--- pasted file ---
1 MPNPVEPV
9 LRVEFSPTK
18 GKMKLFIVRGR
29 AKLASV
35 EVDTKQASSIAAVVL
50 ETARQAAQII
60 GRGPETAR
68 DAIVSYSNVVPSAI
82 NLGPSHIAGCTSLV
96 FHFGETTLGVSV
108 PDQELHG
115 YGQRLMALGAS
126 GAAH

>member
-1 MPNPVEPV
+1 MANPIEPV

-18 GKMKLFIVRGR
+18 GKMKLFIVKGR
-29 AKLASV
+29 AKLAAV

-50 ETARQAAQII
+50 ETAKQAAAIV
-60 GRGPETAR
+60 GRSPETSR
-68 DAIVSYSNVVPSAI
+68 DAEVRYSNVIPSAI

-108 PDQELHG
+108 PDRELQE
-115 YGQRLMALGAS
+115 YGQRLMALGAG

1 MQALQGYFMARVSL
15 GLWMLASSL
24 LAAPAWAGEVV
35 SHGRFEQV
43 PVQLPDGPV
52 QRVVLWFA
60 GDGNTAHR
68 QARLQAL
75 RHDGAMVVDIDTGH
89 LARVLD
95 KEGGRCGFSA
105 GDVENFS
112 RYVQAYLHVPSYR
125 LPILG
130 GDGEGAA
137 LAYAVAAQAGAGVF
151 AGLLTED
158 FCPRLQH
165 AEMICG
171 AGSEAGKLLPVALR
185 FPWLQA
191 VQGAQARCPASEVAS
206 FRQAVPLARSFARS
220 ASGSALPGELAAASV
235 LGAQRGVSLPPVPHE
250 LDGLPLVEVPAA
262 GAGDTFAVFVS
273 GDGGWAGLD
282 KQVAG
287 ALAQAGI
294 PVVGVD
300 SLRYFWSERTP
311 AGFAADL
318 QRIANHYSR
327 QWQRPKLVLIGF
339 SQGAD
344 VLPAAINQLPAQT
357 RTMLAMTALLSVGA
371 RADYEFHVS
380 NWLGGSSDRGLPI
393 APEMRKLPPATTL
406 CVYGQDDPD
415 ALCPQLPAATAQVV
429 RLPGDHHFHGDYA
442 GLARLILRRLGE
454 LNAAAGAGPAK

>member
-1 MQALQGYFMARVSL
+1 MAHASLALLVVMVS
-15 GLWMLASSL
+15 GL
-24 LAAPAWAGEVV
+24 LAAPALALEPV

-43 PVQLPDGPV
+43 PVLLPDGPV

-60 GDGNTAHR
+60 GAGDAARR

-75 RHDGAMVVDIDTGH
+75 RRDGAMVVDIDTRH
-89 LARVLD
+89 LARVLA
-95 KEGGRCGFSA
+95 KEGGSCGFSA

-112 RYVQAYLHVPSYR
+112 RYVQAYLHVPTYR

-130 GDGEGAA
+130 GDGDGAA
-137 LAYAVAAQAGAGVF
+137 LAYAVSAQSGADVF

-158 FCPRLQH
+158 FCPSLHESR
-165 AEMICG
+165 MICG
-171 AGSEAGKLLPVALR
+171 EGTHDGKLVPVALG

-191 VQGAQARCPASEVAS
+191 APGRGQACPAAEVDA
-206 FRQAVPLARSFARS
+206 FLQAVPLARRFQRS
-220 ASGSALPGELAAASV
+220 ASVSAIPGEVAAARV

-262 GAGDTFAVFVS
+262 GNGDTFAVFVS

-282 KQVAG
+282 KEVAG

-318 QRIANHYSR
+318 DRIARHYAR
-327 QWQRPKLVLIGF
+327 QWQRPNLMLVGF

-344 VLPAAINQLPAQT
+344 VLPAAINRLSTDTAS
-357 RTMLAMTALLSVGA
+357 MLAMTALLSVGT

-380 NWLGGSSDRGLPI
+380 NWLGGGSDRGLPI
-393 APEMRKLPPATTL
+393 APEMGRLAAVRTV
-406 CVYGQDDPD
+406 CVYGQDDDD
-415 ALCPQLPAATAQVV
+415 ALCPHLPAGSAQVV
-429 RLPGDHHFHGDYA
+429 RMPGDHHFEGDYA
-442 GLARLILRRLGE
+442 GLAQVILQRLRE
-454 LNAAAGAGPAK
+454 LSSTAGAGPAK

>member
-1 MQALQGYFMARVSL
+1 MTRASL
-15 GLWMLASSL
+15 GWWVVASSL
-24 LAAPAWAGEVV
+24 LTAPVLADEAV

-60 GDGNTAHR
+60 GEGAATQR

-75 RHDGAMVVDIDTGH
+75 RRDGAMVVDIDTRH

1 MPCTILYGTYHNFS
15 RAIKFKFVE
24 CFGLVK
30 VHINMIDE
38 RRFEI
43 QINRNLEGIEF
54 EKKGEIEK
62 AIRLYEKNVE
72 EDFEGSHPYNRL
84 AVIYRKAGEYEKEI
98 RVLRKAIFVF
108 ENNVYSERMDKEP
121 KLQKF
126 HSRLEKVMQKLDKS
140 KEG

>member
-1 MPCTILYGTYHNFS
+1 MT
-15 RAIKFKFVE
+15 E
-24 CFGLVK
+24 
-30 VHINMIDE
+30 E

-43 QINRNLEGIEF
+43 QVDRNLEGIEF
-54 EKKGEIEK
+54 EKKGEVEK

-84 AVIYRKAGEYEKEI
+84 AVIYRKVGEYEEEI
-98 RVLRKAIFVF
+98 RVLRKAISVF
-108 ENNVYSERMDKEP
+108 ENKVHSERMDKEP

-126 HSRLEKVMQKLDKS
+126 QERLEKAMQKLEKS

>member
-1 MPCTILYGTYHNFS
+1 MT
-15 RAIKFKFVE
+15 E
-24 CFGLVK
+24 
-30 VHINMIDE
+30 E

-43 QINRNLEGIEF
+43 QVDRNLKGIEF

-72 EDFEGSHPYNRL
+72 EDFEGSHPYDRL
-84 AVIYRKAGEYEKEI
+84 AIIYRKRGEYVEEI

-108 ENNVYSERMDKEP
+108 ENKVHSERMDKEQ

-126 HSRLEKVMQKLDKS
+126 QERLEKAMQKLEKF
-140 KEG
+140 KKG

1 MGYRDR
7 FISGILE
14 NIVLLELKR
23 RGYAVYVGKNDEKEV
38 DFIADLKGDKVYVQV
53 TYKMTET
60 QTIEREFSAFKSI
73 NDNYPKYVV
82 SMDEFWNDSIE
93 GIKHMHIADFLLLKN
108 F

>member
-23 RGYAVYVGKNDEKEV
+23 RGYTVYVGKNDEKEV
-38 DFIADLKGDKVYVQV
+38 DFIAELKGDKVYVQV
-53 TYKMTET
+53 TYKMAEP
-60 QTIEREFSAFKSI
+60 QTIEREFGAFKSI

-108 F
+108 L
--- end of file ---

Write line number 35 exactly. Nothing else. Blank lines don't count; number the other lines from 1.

43 PVQLPDGPV